We live in a world full of misunderstanding. Most of what we consume online and on social media is garbage--entertaining, but not enriching. Unfortunately, because of the exponential increase in content production, it's more difficult than ever to decipher the difference between trash and truth. That's where I come in.

I speak the truth. Not because I am an all-knowing being, but because I too share one small slice of the Reality in which we are embedded. My 1 in 7 billion perspective is unique, just like everyone else's--the only difference being that I'm honest. I call it like I see it and am open to being wrong.

For example, I admit that several of my previous articles on Millennials were overly optimistic. As someone who's written about Millennials in a favorable light on many occasions, I now have the desire to throw some shade at my generation. It is my hope that pointing out truths, inconsistencies, and areas of growth will help all of us live more congruent and enriching lives.

Read the list below to discover 13 truths that Millennials don't want to admit.

1. Avocado toast is enjoyable, but short term pleasures never bring lasting happiness.

Happiness isn't a commodity that can be purchased, it's a state of being--a byproduct of full engagement with the present moment. When you seek it from without, it reinforces the lack of its presence within.

2. Using conservatives as scapegoats to highlight bigoted behaviors blinds you to your biases and reinforces the very arrogance that leads to discrimination.

Pointing the finger at others is always easier than acknowledging our own shortcomings. We all prejudice--that's part of socialization--but failing to acknowledge it by highlighting its expression in others is a recipe to repeat oppressive cycles.

3. If your liberal and progressive social media posts aren't backed up with activism, you care more about appearing trendy than creating social change.

It's great that you feel temporarily inspired to reduce oppression, but fashion trends change with each season. Pretending to care one minute and disappearing the next does a disservice to disadvantaged communities that need and deserved to be heard and respected.

4. Your decision to live with your parents isn't due to a poor economy, it's rooted in your fear of failure and inadequacy.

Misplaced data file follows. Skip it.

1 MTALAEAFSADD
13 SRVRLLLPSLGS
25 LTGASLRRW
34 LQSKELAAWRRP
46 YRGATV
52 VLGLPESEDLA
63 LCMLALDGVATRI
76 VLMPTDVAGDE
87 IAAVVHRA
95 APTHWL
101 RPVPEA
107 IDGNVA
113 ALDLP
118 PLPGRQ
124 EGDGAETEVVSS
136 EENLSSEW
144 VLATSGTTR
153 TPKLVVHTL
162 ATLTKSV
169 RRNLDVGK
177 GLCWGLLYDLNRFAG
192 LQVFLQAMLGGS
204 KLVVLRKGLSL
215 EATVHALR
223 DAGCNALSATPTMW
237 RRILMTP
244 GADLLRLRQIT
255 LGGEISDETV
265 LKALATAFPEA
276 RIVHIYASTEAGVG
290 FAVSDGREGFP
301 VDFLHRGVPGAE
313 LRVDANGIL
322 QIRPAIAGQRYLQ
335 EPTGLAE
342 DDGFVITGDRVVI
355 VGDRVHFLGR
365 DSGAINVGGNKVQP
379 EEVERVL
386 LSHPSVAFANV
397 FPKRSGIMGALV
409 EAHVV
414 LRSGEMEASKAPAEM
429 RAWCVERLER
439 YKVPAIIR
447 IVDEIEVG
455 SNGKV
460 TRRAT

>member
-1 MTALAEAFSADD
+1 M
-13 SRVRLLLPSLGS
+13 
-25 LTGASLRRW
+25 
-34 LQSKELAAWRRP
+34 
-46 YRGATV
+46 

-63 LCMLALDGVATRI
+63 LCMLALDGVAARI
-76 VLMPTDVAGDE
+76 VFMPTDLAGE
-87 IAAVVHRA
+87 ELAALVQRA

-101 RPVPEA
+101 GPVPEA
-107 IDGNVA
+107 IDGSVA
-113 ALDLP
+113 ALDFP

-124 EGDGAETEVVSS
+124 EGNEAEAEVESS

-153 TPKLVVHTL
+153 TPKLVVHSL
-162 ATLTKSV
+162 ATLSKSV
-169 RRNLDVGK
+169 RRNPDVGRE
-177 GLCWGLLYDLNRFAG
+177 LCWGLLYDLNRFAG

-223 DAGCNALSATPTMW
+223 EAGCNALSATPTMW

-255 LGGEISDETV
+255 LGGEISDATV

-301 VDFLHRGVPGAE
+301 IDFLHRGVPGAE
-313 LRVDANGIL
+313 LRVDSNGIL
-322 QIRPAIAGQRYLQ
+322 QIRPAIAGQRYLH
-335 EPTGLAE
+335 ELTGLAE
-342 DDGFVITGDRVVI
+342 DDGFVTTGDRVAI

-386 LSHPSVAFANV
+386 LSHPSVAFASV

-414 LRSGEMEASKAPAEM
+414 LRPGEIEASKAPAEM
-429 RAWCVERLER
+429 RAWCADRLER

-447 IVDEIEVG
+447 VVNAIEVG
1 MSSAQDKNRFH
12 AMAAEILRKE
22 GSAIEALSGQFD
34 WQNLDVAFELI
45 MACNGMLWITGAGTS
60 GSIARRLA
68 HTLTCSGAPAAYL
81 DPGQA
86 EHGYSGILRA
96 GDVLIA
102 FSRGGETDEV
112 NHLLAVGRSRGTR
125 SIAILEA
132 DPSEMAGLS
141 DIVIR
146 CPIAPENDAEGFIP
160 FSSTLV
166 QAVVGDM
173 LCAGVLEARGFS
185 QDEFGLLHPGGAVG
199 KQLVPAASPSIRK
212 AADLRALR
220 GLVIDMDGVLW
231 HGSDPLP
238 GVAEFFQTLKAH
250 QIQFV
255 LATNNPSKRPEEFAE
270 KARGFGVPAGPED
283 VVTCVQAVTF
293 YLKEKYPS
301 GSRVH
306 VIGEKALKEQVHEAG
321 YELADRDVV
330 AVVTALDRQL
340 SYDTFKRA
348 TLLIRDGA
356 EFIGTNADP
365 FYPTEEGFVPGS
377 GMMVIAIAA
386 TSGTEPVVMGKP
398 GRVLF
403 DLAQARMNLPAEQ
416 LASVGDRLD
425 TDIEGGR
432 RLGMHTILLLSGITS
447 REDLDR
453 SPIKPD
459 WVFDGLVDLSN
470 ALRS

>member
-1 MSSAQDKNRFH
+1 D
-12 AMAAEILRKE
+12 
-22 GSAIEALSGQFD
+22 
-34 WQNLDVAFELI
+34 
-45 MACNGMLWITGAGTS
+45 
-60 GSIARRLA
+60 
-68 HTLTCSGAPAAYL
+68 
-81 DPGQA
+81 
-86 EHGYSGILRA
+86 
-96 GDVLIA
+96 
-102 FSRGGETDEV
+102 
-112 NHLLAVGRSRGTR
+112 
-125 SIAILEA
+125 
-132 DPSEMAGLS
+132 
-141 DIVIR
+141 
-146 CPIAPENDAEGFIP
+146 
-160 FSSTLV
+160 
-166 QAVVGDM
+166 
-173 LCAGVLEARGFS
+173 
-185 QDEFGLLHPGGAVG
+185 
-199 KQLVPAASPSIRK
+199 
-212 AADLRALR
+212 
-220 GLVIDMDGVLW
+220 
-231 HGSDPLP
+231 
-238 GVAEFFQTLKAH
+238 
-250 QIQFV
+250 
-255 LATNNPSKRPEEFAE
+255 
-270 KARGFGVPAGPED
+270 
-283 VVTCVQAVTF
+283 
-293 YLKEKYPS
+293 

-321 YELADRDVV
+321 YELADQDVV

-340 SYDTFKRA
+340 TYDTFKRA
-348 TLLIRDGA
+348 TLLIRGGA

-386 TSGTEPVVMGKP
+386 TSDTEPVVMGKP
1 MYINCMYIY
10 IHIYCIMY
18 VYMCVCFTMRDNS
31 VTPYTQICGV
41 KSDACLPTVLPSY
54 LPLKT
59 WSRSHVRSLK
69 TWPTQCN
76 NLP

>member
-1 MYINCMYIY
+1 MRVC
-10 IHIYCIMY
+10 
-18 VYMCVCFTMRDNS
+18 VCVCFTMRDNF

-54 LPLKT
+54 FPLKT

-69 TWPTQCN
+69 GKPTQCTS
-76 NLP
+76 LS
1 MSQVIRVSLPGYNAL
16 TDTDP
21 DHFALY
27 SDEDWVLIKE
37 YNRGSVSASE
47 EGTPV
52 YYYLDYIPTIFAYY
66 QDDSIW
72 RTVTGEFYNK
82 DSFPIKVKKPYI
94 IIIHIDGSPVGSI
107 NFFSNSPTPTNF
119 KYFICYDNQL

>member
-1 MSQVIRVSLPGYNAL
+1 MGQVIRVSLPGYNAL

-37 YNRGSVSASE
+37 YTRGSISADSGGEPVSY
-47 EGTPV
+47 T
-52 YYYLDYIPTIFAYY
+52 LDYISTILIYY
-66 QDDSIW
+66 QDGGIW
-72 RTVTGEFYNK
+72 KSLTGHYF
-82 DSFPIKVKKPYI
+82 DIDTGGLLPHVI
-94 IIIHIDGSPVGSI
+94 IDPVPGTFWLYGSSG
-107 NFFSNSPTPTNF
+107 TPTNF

Yes, the market is against you. But you always have a choice in deciding how you are going to live. Stop embracing a victim mentality and start owning the options you possess.

5. Shackling yourself to outrageous loan debt doesn't give you an excuse to avoid being responsible for your decisions.

Part of being an adult is acknowledging when you've made a poor choice, and then taking action to improve the situation. Stop pretending debt doesn't exist and then getting angry when you're denied credit.

6. Saying that you value authenticity without embracing vulnerability by engaging in self-growth practices is disingenuous.

Patterns repeat. It's what they do. Saying one thing and doing another is one of the most popular patterns in existence, and unfortunately, it helps no one and hurts everyone.

7. You're absolutely addicted to your phones, computers, and tablets--so you need to schedule time to unplug.

It's not healthy and pretending otherwise does nothing beneficial. Force yourself to spend time in silence devoid of screens, or immerse yourself in nature--your brain will thank you.

8. If you binge watch television shows and then complain about low wages, you're avoiding accountability.

You can't have the best of both worlds. Temporary pleasures have a cost, and you pay a high price for habits that consume time instead of creating opportunity.

9. Buying expensive groceries and doing yoga doesn't make you more enlightened, it makes you a robotic consumer of clever marketing (just like everyone else).

There's nothing inherently spiritual about organic chocolate or sporting a $100 yoga mat. If you think you can purchase spirituality, you don't know what it is.

10. Your passion for entrepreneurship is changing the economy, and that means you will have to keep up in the future--even when the market is no longer intuitive.

It's easy to love the game when you're in the prime of your career. It's much more difficult to stomach once you've lost the agility of youth and the rules change.

11. Avoiding patronizing younger generations when you grow old cannot occur if you currently blame older generations for their negative impact.

This is the way the world works. When you shift blame, it stays in perpetual motion. Most people would rather blame others than accept the finitude of their existence.

12. If you allow your resentment of authority to prevent you from participating in democracy, and then you complain about the outcome, your behavior is hypocritical.

Please vote. Don't do it for yourself--vote for the people that are denied representation and told that their voices don't matter. Silence and inaction is siding with oppression.

13. Practicing what you preach and embodying your values is the best way for you to make a lasting positive difference in the world.

If one thing is abundantly clear, it's that we live in a world full of hypocrisy and suffering. The garbage being consumed doesn't lead people closer to truths, it blinds them to the incongruence between their values and their actions.

Instead of being a sheep, start being a shepherd. Be humble, open to feedback, and focused on leading by example. Doing so will help you discover the truth and live a more honest and fulfilling life.